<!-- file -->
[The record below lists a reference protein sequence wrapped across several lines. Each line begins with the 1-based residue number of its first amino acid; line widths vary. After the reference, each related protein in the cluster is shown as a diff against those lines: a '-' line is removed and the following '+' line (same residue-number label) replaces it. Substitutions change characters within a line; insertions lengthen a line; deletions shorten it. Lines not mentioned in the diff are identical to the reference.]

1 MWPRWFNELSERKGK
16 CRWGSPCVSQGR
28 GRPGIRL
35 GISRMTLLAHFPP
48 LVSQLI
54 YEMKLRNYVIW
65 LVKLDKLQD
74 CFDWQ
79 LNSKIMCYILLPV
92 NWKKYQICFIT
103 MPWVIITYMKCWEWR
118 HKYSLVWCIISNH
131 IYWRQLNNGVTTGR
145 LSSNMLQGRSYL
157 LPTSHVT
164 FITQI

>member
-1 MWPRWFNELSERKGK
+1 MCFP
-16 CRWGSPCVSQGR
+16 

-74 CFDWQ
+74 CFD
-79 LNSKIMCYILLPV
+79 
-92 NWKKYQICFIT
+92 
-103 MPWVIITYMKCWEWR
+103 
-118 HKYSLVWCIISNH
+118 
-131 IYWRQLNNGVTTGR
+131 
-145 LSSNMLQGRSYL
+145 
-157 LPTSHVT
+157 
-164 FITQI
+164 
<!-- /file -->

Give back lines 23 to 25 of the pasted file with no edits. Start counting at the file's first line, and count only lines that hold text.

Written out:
-74 CFDWQ
+74 CFD
-79 LNSKIMCYILLPV